• Ian Kirkpatrick

What I Learned In Graduate School

Updated: Dec 14, 2019

I’m not going to lie, when a classmate of mine from the University of Tampa posted about how happy she was for the warm and inviting environment, I was kind of irritated. I admit I might be a little bitter–or cynical. I don’t harbor harsh feelings toward the University of Tampa specifically for this, but I understand the situation that happened to me. This cohort of mine spoke about how encouraged she was to find her voice and to write about the things she wanted to write about. I was happy for her, but as I read things like that, I can’t help but say to myself, “This again? Where was my help? Why do my experiences shoot so differently from everyone else around me?”

The creative writing program at the University of Tampa works like this: You go for 5 terms. It’s a low-residency program which means you’re barely on campus. Each term you go to the University campus for 7-8 days of intensive, all-day-long classes, seminars, workshops, and readings. You’re assigned a mentor and workshop group of people who will also be working 1-on-1 with that mentor through the rest of the semester. After the on-campus residency is over, you spend the next 4 months communicating long-distance with your mentor while writing creative, receiving feedback and direction, reading your custom reading list, and writing annotations the readings.

You’re assigned a different mentor every term. You can request the mentors you want, up to like 3 choices, and the administration tries to match you depending on preference. You only have 4 mentored terms, then your 5th term is just the on-campus residency where you then give a seminar, reading, and graduate (while doing the other normal class stuff). During my time at UT, I had 3 different mentors.

They were all different in background, education, style, story, mentoring style–everything. I appreciated the diversity in story and style. I appreciated different details they paid attention to and the different approaches they had for students.

One thing they didn’t do differently was: they all discouraged me.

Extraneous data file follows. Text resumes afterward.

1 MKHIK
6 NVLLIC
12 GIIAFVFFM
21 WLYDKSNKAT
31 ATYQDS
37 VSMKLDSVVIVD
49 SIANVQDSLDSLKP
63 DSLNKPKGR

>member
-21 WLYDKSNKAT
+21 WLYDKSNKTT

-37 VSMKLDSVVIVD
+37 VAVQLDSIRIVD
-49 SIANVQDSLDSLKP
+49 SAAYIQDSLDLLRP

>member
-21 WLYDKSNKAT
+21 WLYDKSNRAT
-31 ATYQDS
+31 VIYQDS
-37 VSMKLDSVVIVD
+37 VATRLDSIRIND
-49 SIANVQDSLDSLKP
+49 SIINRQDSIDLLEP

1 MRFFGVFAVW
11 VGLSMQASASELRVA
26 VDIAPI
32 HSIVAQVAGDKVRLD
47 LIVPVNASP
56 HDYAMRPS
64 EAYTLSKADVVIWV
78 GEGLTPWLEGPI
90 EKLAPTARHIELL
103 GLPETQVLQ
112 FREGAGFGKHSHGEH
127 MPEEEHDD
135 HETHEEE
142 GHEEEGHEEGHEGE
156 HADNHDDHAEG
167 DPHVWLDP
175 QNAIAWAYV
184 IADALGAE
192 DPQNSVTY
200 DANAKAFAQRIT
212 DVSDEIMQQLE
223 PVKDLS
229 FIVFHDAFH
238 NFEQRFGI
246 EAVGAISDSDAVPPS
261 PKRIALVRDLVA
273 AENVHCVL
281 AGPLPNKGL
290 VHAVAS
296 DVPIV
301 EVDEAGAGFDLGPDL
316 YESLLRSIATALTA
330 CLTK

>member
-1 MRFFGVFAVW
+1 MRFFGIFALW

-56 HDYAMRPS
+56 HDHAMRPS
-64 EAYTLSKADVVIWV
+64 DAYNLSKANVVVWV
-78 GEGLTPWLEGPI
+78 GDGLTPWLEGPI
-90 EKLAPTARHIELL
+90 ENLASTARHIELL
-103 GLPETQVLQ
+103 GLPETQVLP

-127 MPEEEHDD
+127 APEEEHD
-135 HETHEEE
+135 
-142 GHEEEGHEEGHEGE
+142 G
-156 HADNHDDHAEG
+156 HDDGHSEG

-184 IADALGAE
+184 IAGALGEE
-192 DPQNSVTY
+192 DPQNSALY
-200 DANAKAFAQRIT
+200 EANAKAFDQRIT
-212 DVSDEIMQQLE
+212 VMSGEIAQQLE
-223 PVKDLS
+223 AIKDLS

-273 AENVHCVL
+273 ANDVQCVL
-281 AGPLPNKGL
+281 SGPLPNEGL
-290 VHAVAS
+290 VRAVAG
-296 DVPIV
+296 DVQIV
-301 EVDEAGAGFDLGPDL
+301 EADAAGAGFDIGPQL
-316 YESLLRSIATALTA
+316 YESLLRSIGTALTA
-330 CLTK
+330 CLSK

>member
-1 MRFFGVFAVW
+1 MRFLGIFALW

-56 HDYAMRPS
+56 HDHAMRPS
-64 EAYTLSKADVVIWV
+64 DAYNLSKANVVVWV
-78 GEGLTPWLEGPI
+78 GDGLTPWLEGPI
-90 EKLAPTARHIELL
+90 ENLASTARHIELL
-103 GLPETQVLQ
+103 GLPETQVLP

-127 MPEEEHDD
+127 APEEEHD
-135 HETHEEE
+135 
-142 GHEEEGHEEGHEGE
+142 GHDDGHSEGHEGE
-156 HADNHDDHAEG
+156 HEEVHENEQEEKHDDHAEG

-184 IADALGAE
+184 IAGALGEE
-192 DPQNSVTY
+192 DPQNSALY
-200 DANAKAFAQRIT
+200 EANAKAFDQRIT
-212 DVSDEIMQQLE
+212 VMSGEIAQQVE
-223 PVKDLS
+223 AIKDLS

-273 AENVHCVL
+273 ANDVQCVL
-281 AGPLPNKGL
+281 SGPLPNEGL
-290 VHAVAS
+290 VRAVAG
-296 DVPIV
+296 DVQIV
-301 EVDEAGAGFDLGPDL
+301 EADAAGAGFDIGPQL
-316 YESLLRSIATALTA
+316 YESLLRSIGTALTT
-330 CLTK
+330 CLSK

I went into this program knowing exactly what I wanted to accomplish. I had a plan, the story I wanted to focus on developing while there. Each mentor I presented this story to took no time in either laughing at the idea or telling me it was impossible. One of the moments I’ll never forget, and I’ll continue to repeat every time I talk about the University of Tampa, was when I met for my first 1-on-1 in my third term. I was with the professor I wanted to work with most because he wrote supposedly dark, creepy stories. I sat down at the table with him and the first thing he said to me was, “How does it feel to be writing a story that will never be published?”

What a line to encourage students, eh?

The novel was not even through its first draft yet, it hadn’t been edited. None of us had any idea how it would turn out, but that didn’t stop someone at every each term pitstop from telling me they didn’t believe in my project. The only reason I can imagine is because it’s unconventional. The book I’m writing was inspired by a board game. Yeah, like Clue-inspired a movie.

Instead of encouraging me to pursue this, to find my voice, and to find what this project was trying to say or do, they just kept saying you shouldn’t, I don’t believe in this project, etc etc. Through the past I’ve heard more than enough artists talk about how not everything they do is meant for the market. Some projects are just there to teach them. In writing this story, why couldn’t any of my mentors even take that as a stance? Instead, they just went on to discourage a story I have been thinking about for more than a decade and had passionately entered the program ready to write.

Note: By the end of the program, the book I did have written and one of the mentors said, “I was made a believer,” but to this day I don’t even know if he was blowing hot air or became a true believer.